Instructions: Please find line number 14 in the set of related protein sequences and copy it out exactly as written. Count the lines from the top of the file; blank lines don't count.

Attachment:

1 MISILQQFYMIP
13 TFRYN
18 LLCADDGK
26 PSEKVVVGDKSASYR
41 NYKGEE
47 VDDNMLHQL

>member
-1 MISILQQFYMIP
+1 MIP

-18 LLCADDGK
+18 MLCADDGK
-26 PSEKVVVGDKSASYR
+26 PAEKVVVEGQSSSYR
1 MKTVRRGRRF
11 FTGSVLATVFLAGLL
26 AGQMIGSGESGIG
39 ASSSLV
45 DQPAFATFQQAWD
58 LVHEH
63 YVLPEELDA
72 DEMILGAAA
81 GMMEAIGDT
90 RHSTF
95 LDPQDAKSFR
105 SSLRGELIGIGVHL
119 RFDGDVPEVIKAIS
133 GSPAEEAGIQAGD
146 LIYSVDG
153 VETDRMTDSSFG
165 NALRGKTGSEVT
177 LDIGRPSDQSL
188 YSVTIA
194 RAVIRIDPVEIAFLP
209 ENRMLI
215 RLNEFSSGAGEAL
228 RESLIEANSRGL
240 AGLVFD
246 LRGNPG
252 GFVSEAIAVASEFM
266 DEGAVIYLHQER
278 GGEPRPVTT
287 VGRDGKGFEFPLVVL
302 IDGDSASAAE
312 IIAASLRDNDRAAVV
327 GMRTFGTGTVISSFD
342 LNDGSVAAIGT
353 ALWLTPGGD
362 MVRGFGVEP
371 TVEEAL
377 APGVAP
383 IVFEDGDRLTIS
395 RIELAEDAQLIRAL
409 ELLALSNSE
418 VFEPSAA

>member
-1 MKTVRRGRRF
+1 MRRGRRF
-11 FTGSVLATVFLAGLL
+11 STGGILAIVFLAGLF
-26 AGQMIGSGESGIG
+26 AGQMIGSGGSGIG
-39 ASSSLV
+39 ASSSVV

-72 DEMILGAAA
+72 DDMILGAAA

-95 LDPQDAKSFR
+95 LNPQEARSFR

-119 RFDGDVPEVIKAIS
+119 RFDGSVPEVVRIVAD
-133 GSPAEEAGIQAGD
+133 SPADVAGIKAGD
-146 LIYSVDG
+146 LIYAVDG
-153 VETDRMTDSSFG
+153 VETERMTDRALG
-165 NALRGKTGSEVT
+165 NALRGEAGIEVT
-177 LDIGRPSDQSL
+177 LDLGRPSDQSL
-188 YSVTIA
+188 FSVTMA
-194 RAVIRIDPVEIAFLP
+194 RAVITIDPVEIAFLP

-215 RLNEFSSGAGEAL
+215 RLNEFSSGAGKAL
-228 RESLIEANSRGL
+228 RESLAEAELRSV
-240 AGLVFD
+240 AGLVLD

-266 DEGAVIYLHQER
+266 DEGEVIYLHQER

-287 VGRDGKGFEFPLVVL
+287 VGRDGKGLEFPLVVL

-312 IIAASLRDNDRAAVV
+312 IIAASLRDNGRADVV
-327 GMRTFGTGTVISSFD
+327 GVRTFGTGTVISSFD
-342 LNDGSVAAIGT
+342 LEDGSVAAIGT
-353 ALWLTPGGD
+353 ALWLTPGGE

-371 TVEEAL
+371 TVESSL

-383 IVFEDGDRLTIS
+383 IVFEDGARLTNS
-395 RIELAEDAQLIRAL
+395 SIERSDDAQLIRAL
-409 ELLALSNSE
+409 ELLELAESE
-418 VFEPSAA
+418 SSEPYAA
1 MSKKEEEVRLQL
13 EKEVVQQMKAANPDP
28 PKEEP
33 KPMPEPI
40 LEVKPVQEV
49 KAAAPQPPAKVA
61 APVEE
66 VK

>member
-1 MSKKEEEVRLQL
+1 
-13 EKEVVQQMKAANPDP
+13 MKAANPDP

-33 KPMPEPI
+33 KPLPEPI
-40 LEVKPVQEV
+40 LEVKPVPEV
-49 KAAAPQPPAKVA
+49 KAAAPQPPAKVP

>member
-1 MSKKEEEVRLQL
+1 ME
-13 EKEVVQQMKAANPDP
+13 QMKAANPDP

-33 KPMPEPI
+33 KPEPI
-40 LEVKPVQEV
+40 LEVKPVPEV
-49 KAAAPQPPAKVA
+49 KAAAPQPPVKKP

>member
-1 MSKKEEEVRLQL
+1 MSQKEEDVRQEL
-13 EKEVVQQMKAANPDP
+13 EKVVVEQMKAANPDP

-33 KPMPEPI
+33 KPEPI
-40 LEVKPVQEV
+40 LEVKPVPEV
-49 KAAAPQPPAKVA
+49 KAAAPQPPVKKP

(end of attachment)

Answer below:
1 MKTVRRGRRF